The land is better understood in the realm of dreams, through a sharing of dreams. SOLD, money, economy, income, expenditure, the NASDAQ, the FTSE 100, arbitrage pricing theory, blah, blah, blah: they aren’t real, we shouldn’t make ourselves slaves to them. Land, dirt, earth, soil, sunshine, love, compassion, shelter, hunger, violence: you can feel those words, speak them aloud, know the meaning in your heart and stomach, you know they are real. The truffle field is better understood through the willingness of one man to look at his life, and perceive what he possessed, and to look at the world around him and weigh up his choices, to extend the boundary of who and what mattered. The factory worker’s decision was a decision reached with clarity and resolve, his surplus, his superfluous dream and excess wants, they were traded in for something meaningful, outside of him, outside of his own sense of self At its core, it was a simple act. The simple matters in the big picture, in day-­to-­day life and in the passage of real things for real people.


THE PURPOSE OF this crooked text is primarily to explore the encounter and the subsequent exchange of the field, the dynamic in its entirety. I’m certain that the encounter and the exchange are not an isolated story, in Europe or Australia. But nor does it take place in a void; it takes place in an age that needs a thousand of these gestures. I’d agreed with this publication to explore this story in detail, but the truth is that my lessons had fallen by the wayside, reality had checked in. I too was hard at the graft.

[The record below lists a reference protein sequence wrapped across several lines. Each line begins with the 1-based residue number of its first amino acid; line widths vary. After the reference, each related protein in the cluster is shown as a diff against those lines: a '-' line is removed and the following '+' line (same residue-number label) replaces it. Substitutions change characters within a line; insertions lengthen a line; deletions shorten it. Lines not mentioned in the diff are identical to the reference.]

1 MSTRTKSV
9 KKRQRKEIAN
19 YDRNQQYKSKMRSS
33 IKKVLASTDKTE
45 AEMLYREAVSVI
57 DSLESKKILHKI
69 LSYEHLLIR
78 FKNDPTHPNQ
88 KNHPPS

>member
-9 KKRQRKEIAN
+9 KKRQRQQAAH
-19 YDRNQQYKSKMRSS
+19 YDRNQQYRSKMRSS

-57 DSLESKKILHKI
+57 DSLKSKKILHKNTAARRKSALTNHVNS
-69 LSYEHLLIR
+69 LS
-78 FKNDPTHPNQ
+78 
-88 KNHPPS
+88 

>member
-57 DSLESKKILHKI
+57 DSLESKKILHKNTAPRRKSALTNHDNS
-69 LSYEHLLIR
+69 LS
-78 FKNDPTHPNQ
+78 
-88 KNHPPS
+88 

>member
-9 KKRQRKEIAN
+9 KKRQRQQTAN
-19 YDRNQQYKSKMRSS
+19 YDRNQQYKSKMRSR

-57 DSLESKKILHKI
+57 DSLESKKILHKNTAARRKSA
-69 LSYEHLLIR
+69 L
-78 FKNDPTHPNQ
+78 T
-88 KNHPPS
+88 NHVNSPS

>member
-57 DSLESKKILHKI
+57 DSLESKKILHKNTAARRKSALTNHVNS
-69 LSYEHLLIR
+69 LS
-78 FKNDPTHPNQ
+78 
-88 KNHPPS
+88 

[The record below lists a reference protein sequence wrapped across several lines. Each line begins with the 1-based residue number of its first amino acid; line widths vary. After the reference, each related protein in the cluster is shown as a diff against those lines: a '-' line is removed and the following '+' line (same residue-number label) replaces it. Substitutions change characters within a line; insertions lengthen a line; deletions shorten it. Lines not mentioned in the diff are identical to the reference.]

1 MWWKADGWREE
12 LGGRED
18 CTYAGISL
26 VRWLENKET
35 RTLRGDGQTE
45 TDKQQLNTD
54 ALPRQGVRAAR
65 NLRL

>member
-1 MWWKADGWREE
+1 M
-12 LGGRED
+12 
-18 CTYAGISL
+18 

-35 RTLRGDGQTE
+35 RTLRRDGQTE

So I made a few calls and tracked the factory worker down. We arranged to meet again. Fast forward seven or eight months and into the winter.

I’d hoped for a rendezvous at the Tabac; instead, we met at his house. His missus was out and there he was with the kids.

He’d laid out a local white, some cheese, saucisson, some cornichons… I did my best to hold to the topic: the truffle field. He had other ideas…

So the truffle field… I mused.

La vie ensemble: that was how he started.

La vie ensemble, the life together, this was more important than the story.

La vie ensemble, he repeated, this is what matters! We bypassed the story of the field and got straight onto the subject of our town, of the life together! He wasn’t willing to talk about the field (what was this?). Our town, one of twenty where refugees are sent from Marseille.

There is work here. There are factories.